The HSBC Emerging Markets Index (EMI) has fallen to its lowest level since the global financial crisis. The figure dropped to 49.4* in July, down from 50.6 in June.
The main risk for emerging markets at the moment is that the cyclical downturn in manufacturing and softer service-sector activity will ultimately lead to a weaker job market
Co-Head of Asian Economic Research, HSBC
It is the first time that the index, which measures the health of the manufacturing sector across 16 countries, has fallen below 50 since April 2009. A reading above 50 shows expansion, while below 50 contraction.
The index suggests that manufacturing in Asia remains weak with goods production also falling in Russia, Brazil and Mexico. China, India and Brazil all reported lower levels of new work, while new business in Russia was the slowest in nearly three years.
Chinese manufacturing output fell for the second consecutive month after the sharpest decline in new business for almost a year. Exporters in China reported that new sales to Europe, South-East Asia and the US were all lower than recorded in June.
Employment in the emerging markets was broadly unchanged from June, with job losses in manufacturing offset by marginal employment growth in the service sector. Inflationary pressures remained weak in July with the prices of consumer goods and services broadly flat.
- “MENA’s oil-rich states are still growing well, but Egypt’s road to recovery is a long one.”
HSBC Chief Economist, Middle East and North Africa
- “Asia manufacturing orders fall sharply, despite a more stable West. Worries now local, especially with China’s engine spluttering.”
Co-Head of Asian Economic Research
- “Bad month; Mexico manufacturing’s first fall since 2009, on US weakness, while Brazil sees even faster drop on poor domestic sales.”
HSBC Chief Economist, Latin America
- “CEE looks better than Russia and Turkey, perhaps due to eurozone stabilisation. They are also less vulnerable to a liquidity shock.”
HSBC Chief Economist, Central and Eastern Europe and sub-Saharan Africa
Frederic Neumann, Co-Head of Asian Economic Research, HSBC, said: “The main risk for emerging markets at the moment is that the cyclical downturn in manufacturing and softer service-sector activity will ultimately lead to a weaker job market.”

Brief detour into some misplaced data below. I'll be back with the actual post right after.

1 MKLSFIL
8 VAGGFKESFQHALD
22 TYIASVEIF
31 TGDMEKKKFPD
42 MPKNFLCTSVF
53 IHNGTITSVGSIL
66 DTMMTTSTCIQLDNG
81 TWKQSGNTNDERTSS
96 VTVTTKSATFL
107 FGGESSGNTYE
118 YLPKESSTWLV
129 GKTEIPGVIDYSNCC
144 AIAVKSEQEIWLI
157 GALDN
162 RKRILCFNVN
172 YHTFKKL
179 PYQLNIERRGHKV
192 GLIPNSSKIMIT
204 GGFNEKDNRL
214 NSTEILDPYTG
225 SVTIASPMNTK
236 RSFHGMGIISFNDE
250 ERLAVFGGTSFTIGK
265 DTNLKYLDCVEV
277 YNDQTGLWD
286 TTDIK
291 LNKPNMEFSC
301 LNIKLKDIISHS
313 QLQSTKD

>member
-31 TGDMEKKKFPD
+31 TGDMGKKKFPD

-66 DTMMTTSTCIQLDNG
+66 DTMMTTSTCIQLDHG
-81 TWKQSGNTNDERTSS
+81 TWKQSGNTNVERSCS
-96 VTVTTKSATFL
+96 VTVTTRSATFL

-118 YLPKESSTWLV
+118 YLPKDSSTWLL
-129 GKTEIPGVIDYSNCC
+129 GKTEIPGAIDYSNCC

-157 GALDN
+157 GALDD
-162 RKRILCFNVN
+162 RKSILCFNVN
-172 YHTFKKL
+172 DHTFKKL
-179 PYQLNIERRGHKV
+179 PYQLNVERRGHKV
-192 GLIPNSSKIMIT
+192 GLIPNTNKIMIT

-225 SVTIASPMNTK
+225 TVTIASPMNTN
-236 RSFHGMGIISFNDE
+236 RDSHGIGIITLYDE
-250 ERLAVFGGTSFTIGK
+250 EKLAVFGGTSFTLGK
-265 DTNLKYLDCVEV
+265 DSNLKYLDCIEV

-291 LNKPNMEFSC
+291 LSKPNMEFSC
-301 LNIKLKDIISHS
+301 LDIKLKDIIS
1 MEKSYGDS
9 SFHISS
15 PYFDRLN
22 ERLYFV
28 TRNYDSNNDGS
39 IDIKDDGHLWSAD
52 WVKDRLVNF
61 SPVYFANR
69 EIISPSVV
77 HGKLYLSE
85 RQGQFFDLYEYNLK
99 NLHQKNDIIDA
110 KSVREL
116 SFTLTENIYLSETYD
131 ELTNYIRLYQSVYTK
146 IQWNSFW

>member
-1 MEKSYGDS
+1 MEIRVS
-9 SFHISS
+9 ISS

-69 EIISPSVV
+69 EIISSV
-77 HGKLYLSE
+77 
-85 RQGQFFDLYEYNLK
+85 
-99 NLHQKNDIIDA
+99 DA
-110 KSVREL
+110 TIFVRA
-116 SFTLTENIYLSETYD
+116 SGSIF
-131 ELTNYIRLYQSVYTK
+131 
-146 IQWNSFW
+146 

The HSBC Emerging Markets Future Output Index, which measures expectations a year ahead, rose slightly in July from a 16-month low in June. Manufacturing sentiment weakened for the fifth consecutive month, while business expectations in services picked up slightly since June. Among the four largest emerging economies surveyed, sentiment was weakest in China.
Neumann said that some comfort could be taken from the relative stability of the Future Output Index. “While it [the index] eased back marginally for manufacturers, it rose for service providers. This suggests that relative optimism remains among businesses regarding the emerging market growth trajectory over the coming 12 months.”
The HSBC EMI is based on national Purchasing Managers’ Index™ surveys of about 7,500 firms. The figure is subject to one revision after its release.
*This figure was later revised to 49.5.
The intellectual property rights to the HSBC Emerging Markets Index provided herein is owned by Markit Economics Limited. Any unauthorised use, including but not limited to copying, distributing, transmitting or otherwise of any data appearing is not permitted without Markit’s prior consent. Markit shall not have any liability, duty or obligation for or relating to the content or information (“data”) contained herein, any errors, inaccuracies, omissions or delays in the data, or for any actions taken in reliance thereon. In no event shall Markit be liable for any special, incidental, or consequential damages, arising out of the use of the data. Purchasing Managers' Index™ and PMI™ are trade marks of Markit Economics Limited, HSBC use the above marks under licence. Markit and the Markit logo are registered trade marks of Markit Group Limited.
Read the August 2013 HSBC EMI press release